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Interdisciplinary science to support North Sea marine management: lessons learned and future demands
Degraer, S.; Van Lancker, V.; van Dijk, T.A.G.P.; Birchenough, S.N.R.; De Witte, B.; Elliott, M.; Le Bot, S.; Reiss, H.; Stelzenmüller, V.; Van Gaever, S.; Balian, E.; Cox, D.; Hernandez, F.; Lacroix, G.; Lindeboom, H.J.; Reubens, J.; Soetaert, K. (2019). Interdisciplinary science to support North Sea marine management: lessons learned and future demands. Hydrobiologia 845(1): 1-11. https://hdl.handle.net/10.1007/s10750-019-04109-9
In: Hydrobiologia. Springer: The Hague. ISSN 0018-8158; e-ISSN 1573-5117, meer
Peer reviewed article  

Beschikbaar in  Auteurs 

Author keywords
    Science-based management, Society-driven research, Interdisciplinary science, Integrated knowledge bases, Science-policy-stakeholder communication, System knowledge

Auteurs  Top 
  • Degraer, S., meer
  • Van Lancker, V., meer
  • van Dijk, T.A.G.P.
  • Birchenough, S.N.R.
  • De Witte, B., meer
  • Elliott, M., meer
  • Le Bot, S., meer
  • Reiss, H.
  • Stelzenmüller, V.
  • Van Gaever, S., meer
  • Balian, E., meer
  • Cox, D., meer

Abstract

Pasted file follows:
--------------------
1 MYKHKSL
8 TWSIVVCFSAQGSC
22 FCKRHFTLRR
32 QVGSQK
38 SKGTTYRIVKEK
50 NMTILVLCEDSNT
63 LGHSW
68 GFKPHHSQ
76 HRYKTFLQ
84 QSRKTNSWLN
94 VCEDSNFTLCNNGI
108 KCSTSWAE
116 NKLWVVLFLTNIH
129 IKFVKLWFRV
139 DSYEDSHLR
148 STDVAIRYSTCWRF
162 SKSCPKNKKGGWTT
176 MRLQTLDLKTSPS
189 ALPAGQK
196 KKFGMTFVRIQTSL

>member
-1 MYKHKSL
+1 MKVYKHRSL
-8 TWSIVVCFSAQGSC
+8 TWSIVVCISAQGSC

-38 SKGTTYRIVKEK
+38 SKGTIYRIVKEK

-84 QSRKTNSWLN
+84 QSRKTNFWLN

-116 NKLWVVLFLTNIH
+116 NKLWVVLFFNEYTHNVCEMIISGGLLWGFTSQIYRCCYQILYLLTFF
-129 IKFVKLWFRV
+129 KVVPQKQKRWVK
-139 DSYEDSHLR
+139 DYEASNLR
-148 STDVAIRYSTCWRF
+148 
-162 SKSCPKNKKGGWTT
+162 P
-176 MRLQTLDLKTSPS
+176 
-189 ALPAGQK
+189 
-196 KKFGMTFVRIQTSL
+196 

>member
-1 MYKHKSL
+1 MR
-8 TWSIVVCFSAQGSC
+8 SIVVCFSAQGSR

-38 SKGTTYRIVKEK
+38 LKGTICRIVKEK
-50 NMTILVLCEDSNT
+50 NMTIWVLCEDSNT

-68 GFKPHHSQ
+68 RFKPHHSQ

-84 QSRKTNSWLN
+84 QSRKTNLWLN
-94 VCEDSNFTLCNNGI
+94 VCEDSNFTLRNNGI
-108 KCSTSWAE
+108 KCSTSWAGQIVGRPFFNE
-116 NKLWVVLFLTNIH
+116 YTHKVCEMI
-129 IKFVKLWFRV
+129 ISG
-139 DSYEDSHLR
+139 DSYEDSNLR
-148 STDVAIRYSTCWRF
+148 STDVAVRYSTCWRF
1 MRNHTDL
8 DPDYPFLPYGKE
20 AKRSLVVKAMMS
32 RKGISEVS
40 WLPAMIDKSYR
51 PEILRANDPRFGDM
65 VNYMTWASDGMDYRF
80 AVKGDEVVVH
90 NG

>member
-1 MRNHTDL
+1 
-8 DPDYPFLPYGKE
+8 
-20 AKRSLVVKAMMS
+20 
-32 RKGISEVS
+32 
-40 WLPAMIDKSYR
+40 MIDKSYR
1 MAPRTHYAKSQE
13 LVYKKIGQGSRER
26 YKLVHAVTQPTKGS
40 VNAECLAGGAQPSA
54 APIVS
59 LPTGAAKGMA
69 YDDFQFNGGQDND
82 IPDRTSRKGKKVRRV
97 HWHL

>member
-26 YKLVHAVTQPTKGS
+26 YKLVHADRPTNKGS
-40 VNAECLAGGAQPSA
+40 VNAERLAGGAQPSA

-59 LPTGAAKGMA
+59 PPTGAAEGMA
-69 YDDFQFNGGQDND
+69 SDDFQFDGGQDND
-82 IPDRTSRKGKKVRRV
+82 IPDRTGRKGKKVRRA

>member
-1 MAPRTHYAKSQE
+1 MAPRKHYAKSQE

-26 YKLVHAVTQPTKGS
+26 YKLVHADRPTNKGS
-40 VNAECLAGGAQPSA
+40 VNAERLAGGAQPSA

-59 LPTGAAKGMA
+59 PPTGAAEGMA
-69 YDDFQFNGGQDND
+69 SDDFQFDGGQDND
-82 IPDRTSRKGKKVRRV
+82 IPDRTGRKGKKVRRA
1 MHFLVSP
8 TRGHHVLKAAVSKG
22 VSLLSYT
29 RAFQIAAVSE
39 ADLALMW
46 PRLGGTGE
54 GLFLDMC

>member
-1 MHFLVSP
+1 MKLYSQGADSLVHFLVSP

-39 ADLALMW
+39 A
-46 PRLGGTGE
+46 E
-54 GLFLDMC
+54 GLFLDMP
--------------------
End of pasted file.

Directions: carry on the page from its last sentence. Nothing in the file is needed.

The expected increase of maritime activities in the North Sea and the growing awareness of its natural environmental value require enhanced science-based environmental advice for more efficient and effective marine management. The North Sea Open Science Conference organised by the Royal Belgian Institute of Natural Sciences and the Belgian Biodiversity Platform in 2016 aimed to take stock of the present-day scientific knowledge on the North Sea ecosystem, its interactions with human activities and its management. The conference was structured along three themes: (1) ‘the scientific backbone of the North Sea ecosystem: adequacy of the knowledge base?’, (2) ‘A new era in environmental monitoring and assessment: what is at stake?’, and (3) ‘Sustainability: one for all, all for one?’. Focusing on ‘open science’, we welcomed about 200 participants from around the North Sea with different backgrounds and interests in environmental sciences. The participants were challenged to reflect on current and future challenges for the North Sea management and, in particular, to explore possible nature-friendly solutions for addressing these challenges during a series of introductory oral (69) and poster (59) presentations, and World Café and Fish Bowl participatory sessions. The participants agreed on six main actions to (1) provide a solid scientific base for marine management decisions; (2) develop society-driven research; (3) increase interdisciplinary science; (4) recognise the need for system knowledge; (5) improve communication, knowledge exchange, and collective implementation of scientific knowledge; and (6) build integrated knowledge bases. For each of these, concrete action points were identified, and this review gives the most important and relevant ones for creating the knowledge base and managerial framework for a sustainable North Sea.

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